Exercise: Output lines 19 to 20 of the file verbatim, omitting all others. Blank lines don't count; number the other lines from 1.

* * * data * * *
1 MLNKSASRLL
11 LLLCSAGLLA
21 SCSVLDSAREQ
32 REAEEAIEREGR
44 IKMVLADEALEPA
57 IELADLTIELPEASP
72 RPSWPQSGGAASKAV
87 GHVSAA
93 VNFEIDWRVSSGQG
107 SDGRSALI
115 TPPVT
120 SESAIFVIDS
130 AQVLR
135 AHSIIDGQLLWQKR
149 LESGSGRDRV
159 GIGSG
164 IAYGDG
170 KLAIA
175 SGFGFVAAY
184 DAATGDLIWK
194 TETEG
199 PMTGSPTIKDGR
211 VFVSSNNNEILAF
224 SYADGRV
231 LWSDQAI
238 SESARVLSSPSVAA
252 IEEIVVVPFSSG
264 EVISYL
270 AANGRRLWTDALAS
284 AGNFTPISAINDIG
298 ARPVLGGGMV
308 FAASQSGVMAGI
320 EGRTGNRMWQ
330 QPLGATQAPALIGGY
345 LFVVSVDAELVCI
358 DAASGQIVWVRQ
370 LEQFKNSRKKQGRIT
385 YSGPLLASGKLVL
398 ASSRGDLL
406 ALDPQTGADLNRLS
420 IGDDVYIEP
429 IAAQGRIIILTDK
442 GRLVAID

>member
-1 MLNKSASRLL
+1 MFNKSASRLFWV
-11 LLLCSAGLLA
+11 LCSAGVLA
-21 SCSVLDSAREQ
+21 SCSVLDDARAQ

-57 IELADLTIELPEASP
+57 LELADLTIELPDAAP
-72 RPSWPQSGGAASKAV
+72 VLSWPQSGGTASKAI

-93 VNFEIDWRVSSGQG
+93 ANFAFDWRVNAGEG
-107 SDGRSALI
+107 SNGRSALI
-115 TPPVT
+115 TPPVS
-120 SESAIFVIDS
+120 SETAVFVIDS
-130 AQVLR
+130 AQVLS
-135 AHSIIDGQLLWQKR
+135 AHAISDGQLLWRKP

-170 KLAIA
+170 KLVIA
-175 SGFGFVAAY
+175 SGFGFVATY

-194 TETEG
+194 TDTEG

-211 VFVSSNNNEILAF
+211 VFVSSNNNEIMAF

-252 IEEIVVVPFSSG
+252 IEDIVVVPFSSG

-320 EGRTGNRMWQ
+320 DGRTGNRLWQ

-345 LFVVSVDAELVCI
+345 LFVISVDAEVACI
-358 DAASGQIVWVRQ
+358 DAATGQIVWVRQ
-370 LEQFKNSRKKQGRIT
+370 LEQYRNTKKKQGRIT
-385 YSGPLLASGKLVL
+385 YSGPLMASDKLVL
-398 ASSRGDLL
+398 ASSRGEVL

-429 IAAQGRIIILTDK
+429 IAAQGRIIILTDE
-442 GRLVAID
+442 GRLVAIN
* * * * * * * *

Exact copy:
175 SGFGFVAAY
184 DAATGDLIWK